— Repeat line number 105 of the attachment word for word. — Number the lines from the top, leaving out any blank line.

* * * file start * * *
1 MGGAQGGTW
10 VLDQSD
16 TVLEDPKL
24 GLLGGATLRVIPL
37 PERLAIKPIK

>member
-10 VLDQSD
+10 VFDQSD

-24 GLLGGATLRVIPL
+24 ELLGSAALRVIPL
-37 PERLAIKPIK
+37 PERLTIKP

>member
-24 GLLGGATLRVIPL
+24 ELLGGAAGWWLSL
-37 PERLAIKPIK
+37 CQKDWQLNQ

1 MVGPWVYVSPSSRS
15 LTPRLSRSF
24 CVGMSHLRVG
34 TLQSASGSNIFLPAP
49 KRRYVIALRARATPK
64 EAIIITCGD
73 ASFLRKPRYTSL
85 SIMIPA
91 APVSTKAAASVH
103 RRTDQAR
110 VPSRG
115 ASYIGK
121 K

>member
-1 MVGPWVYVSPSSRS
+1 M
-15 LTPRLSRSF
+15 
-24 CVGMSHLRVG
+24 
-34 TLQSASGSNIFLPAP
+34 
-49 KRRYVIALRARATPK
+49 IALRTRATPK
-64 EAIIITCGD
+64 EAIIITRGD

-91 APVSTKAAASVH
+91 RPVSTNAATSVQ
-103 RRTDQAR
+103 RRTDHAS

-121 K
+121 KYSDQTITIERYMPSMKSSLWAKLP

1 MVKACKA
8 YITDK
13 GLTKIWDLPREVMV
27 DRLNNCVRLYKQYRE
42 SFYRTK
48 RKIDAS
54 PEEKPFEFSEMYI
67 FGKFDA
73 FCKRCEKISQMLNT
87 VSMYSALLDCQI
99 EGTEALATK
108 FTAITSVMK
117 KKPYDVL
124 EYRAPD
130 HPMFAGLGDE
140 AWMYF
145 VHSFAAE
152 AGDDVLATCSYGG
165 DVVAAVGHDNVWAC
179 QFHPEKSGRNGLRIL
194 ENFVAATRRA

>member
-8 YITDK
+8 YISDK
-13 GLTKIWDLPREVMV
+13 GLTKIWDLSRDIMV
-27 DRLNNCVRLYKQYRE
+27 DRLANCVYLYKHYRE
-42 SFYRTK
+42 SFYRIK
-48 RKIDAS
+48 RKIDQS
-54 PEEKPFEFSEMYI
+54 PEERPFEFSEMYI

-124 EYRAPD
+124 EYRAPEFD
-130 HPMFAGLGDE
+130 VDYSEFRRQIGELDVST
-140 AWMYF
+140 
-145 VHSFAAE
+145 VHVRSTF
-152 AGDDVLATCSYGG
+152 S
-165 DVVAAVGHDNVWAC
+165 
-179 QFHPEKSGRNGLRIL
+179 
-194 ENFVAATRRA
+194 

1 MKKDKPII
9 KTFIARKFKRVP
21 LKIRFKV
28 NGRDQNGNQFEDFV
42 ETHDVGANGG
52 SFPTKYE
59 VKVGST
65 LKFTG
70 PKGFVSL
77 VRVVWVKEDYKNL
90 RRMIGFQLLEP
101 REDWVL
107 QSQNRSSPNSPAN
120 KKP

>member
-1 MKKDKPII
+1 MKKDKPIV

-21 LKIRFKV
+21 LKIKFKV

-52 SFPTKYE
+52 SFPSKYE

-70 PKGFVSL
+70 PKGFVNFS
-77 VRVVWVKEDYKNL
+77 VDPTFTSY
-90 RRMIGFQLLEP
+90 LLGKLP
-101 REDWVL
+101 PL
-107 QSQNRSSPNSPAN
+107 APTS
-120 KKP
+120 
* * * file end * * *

52 SFPTKYE